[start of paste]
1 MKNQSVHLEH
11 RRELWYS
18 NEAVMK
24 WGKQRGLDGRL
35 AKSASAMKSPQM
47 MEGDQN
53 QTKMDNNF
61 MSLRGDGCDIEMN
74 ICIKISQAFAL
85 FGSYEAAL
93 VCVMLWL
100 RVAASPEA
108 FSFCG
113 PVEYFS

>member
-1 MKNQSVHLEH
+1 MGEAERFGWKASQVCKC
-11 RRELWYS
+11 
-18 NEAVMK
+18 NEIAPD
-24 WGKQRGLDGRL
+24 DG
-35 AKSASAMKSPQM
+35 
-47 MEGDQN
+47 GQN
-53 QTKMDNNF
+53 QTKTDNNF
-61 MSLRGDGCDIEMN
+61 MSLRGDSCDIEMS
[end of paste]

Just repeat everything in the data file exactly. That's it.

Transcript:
1 MKNQSVHLEH
11 RRELWYS
18 NEAVMK
24 WGKQRGLDGRL
35 AKSASAMKSPQM
47 MEGDQN
53 QTKMDNNF
61 MSLRGDGCDIEMN
74 ICIKISQAFAL
85 FGSYEAAL
93 VCVMLWL
100 RVAASPEA
108 FSFCG
113 PVEYFS

>member
-1 MKNQSVHLEH
+1 MGEAERFGWKASQVCKC
-11 RRELWYS
+11 
-18 NEAVMK
+18 NEIAPD
-24 WGKQRGLDGRL
+24 DG
-35 AKSASAMKSPQM
+35 
-47 MEGDQN
+47 GQN
-53 QTKMDNNF
+53 QTKTDNNF
-61 MSLRGDGCDIEMN
+61 MSLRGDSCDIEMS